BUSINESS owners were advised to beware of the enemy within at an advice session about suspected fraud and theft.

Experts from BHP Law, Tait Walker accountants and Durham police highlighted how organisations may be at risk, particularly by not keeping a grip on access to their finances.

According to Action Fraud one in five businesses have been defrauded by an employee – but the figure is thought to be only the tip of the iceberg.

Leigh Ferguson, associate at BHP Law and specialist in dispute resolution, told delegates at Wynyard that fraud can go undetected for an average of two years.

The risk increases in an economic downturn or period of instability. "The employees within your business are the ones who can cause the most damage," she said. "Theft or fraud can destroy an organisation."

Drawing on real examples, the experts advised on how to prevent or stop a loss, what to do when theft or fraud is suspected, options for trying to recover losses and what happens when a criminal case is brought.

Threats to businesses include individuals with too much autonomy and access to key assets, sole signatories signing cheques, collusion with suppliers and customers, falsifying invoices and data theft.

In one case a commercial director plundered a not-for-profit organisation because he had sole authority to sign cheques up to £1,000. A speedy response led to a freezing order which shut down all his bank accounts.

Maria McKenna, forensics services manager with Tait Walker, said when fraud is reported, speed and secrecy are key.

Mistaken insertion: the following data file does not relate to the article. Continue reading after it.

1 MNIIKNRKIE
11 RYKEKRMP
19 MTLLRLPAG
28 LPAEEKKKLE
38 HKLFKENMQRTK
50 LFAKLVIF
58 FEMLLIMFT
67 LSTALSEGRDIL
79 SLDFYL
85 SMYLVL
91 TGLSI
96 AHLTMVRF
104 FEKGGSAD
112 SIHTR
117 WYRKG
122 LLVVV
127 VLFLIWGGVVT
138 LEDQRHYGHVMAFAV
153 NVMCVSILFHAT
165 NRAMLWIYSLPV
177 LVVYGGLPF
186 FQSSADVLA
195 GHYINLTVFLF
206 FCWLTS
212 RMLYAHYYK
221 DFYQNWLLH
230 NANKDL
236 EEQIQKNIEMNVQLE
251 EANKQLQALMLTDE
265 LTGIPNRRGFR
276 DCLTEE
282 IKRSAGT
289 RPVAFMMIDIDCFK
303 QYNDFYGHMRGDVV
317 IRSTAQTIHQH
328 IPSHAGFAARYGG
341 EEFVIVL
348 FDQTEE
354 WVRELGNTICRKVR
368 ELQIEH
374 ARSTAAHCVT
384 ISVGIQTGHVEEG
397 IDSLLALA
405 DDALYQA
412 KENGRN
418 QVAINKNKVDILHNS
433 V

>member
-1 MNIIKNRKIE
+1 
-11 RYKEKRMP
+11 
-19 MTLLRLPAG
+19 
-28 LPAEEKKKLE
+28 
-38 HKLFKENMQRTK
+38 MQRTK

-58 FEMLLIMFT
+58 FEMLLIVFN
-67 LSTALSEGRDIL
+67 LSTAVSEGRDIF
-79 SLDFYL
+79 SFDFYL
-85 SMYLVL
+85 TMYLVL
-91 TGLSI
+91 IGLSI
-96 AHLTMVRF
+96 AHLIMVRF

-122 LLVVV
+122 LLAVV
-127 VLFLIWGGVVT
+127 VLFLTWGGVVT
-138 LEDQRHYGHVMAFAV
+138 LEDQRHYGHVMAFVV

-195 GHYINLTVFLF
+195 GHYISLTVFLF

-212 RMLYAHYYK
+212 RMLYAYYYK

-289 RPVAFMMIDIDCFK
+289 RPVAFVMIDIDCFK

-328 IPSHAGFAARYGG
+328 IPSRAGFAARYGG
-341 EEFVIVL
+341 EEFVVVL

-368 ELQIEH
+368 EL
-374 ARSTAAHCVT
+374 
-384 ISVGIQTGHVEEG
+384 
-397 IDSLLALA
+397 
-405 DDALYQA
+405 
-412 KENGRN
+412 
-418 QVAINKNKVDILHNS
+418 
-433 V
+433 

Owners should resist the temptation of instantly sacking a suspect. "Although it might be heart rending to continue paying them, once they're no longer your employee you can't interview them," she said. "If there is money there you might be able to get it back if you act quickly and take the right steps."

Forensic accountants will quantify the loss and review the organisation's systems. She said: "Unfortunately that can often reveal that the problem goes much deeper and is much bigger than owners first thought."

One chief executive raised invoices for suppliers the company had not used for years. His fraud amounted to £900,000.

She warned that investigations can lead to the "victim" organisation being liable for further VAT and corporation tax and incurring a fine.

"If HMRC considers that your systems and checks were inadequate they will impose a fine, which can in turn lead to cash flow problems," she said.

On recovering losses, the experts highlighted an example of a business whose finance director had been stealing. In the recession his hours were reduced to a consultant and it was then that VAT irregularities were uncovered.

The fraud totalled £285,000 but the thief paid back £250,000 in exchange for the case being dropped. Three years later he was caught again, stealing £700,000 from another company. This time the police were involved and the fraudster was jailed for nearly four years, but the business got no money back.